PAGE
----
In a previous post I explained how vitamin D3 is a hormone. However, it is grouped with other substances called fat-soluble vitamins and this has caused many people to avoid it. In medical school during the minimal time (two minutes!) that professors dedicated to teaching us about vitamins they lumped vitamins A, D, E and K together as fat-soluble vitamins. All they essentially taught us was they were dangerous at doses higher than the RDA, showed us pictures of third world people suffering from the effects of overdosing on them and essentially made it clear that was all we needed to know.

This message worked for me and I avoided them until death was knocking at my door. It is understood by the general public as “common knowledge” that fat soluble vitamins are dangerous. With these two major influences I stayed away and so do those that trust the RDA. We think nothing of taking huge doses of water soluble vitamins, as any excess is harmlessly urinated out, but when it comes to fat soluble vitamins we are fearful and ignorant. Since they are “known” to be dangerous we do not actively try to educate ourselves on them.

Of course, I will be writing only about vitamin D3 today and not the others, so I am not implying the others are not potentially dangerous. When it comes to vitamin D3 this ignorance has enacted a large toll on our health because the “safe” levels are not.

I came across an article that explained how the RDA determines safe blood levels. In this article it states that blood levels up to 300 ng/ml were safe, but the experts arbitrarily chose 100ng/ml as safer. Up until recently , most labs still did use, and many still do, list this blood level as potentially toxic. The problem is that they chose 30ng/ml as an adequate level. It is not. With this low “normal” level, the implication that higher levels are bad, especially over 100ng/ml, has scared off healthcare professionals and patients alike.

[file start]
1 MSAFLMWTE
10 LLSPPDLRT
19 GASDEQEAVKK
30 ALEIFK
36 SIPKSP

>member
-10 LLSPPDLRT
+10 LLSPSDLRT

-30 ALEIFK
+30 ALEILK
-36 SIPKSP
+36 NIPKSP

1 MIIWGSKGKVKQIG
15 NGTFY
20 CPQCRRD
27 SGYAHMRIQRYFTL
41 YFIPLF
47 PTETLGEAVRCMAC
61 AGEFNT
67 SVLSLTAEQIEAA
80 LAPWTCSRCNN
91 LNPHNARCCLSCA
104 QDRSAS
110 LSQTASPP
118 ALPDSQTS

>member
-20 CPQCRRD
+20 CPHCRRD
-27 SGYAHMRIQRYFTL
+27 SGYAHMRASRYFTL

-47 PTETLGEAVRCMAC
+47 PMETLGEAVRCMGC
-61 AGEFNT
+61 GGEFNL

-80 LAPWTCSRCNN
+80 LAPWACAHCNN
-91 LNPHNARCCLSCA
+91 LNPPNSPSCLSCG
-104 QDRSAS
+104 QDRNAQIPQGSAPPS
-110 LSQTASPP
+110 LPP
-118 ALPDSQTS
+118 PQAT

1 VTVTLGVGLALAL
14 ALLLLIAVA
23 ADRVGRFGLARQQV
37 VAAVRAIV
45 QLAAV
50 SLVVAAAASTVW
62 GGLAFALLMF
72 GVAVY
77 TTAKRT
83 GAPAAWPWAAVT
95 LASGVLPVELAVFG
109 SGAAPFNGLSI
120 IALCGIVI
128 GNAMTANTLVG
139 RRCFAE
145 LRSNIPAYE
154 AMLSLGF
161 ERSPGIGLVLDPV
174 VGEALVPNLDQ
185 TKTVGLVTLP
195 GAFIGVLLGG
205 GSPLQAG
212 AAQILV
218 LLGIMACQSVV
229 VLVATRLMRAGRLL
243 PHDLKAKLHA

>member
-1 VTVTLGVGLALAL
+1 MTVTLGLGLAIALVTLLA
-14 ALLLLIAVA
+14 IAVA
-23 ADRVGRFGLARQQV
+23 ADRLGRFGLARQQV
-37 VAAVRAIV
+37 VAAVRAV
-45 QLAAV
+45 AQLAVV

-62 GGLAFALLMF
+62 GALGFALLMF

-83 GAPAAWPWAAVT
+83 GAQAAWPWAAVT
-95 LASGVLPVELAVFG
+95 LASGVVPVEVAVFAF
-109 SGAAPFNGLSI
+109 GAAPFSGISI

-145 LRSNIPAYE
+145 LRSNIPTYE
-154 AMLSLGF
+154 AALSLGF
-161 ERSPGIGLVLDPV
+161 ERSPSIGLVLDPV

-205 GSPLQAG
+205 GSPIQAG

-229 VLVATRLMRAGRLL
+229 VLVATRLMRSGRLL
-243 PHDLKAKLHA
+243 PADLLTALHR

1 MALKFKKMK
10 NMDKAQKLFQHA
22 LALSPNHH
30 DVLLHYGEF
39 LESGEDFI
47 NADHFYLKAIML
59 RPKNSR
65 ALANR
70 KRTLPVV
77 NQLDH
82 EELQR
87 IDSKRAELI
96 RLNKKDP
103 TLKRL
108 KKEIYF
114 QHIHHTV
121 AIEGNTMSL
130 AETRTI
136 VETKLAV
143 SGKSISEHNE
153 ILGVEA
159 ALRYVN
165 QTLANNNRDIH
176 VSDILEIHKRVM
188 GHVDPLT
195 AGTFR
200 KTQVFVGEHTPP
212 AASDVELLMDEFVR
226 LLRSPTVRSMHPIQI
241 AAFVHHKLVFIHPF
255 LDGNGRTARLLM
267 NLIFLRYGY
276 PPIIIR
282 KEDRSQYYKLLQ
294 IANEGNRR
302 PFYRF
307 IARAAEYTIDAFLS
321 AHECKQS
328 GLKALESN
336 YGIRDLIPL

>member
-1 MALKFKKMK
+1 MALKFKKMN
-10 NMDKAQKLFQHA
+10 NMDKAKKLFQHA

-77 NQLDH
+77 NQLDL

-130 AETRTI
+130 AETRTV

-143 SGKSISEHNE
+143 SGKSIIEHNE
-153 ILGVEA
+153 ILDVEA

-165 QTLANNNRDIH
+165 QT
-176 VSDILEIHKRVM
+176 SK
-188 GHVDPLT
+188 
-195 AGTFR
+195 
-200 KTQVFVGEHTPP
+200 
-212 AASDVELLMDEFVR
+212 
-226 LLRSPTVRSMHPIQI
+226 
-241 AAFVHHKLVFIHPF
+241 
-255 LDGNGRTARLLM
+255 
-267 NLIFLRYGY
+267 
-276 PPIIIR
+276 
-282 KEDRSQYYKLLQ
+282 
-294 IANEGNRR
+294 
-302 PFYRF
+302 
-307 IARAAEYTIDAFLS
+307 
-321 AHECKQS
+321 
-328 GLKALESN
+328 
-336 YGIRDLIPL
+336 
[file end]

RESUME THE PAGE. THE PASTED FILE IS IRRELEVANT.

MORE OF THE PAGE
In my book, Optimal Dose: Restore Your Health With the Power of Vitamin D3, I argue that 100-140 ng/ml is the ideal blood level to have your body turn on the Madison-HannaH effects and optimize your health. Anecdotally, in cases where people were accidentally overdosed with vitamin D3, the danger, hypercalcemia, resolves once blood levels drop below 400ng/ml.


*The information posted above is for educational purposes only. Always check with your doctor before initiating any changes in your medical treatment. If you do not, then The Two-Minute Health Fact, Dr. Judson Somerville, nor The Optimal Dose is responsible!


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